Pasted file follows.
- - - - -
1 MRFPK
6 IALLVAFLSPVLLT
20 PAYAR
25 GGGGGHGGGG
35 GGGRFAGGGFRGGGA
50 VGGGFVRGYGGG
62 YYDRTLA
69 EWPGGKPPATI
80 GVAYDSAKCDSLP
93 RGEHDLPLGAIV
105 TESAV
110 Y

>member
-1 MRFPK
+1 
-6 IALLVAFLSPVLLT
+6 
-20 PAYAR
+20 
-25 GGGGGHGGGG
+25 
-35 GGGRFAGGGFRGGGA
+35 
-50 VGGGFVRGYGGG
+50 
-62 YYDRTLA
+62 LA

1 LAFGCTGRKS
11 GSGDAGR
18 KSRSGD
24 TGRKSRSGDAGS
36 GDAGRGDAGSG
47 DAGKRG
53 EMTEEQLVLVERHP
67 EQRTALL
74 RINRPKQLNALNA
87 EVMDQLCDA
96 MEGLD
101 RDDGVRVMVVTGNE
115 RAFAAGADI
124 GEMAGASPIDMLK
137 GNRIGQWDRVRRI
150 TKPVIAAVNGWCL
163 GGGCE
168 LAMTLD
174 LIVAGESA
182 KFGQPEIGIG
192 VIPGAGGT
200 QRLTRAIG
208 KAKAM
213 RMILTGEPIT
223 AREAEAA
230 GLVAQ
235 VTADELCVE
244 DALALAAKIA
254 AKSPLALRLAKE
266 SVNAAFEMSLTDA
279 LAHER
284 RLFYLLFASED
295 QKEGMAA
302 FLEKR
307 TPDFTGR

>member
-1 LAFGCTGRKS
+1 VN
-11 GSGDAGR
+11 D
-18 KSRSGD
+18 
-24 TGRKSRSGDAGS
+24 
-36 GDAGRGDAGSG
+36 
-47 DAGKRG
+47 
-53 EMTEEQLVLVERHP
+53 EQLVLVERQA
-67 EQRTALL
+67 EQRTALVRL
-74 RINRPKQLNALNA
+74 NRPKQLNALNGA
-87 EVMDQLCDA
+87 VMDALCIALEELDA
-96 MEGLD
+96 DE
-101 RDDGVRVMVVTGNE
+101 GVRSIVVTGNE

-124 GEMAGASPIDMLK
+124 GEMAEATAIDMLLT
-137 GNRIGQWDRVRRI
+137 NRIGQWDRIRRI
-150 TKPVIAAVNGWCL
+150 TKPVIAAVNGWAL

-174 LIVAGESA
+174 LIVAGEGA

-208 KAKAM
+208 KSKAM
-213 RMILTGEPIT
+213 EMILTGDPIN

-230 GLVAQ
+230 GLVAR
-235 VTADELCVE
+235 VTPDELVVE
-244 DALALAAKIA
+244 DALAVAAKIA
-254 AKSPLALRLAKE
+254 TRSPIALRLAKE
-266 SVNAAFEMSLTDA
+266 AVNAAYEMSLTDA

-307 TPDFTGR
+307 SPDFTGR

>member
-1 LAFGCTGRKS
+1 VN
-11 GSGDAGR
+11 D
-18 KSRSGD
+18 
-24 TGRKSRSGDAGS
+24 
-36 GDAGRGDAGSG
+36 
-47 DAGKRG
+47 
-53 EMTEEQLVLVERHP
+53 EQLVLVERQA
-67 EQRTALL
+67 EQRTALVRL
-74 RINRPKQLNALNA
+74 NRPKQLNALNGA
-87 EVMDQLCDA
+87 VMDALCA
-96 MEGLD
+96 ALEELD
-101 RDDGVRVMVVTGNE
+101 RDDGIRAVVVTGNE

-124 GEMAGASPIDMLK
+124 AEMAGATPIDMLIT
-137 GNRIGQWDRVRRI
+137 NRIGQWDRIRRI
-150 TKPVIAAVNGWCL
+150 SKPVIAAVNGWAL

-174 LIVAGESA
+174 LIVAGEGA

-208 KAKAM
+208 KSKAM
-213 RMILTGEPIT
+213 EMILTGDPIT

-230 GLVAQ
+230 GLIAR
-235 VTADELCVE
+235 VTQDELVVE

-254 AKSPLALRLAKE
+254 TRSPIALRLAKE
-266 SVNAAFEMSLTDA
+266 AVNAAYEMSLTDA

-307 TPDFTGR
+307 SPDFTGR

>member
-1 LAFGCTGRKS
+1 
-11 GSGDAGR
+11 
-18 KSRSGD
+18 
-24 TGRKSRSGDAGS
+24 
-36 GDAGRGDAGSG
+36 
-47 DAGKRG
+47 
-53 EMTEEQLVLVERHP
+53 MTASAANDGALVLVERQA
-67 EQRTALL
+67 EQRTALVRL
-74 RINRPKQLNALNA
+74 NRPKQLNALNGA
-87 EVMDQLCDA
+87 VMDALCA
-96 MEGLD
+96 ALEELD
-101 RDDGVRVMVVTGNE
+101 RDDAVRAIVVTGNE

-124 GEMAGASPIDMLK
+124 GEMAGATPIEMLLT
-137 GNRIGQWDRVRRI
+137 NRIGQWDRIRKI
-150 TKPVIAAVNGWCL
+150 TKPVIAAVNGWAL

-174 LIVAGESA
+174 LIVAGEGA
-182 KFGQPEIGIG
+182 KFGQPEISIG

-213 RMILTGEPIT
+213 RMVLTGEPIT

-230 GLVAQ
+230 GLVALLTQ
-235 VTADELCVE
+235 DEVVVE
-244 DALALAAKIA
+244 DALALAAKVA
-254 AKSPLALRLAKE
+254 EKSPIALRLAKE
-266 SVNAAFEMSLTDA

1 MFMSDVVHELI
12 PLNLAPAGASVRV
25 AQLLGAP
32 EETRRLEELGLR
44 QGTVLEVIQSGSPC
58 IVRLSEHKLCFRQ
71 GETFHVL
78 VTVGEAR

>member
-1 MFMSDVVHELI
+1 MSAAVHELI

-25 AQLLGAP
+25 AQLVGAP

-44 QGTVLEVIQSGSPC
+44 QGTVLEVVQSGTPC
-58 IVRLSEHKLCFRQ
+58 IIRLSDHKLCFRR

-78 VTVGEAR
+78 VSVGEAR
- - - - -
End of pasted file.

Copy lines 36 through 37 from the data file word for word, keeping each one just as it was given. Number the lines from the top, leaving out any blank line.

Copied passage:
74 RINRPKQLNALNA
87 EVMDQLCDA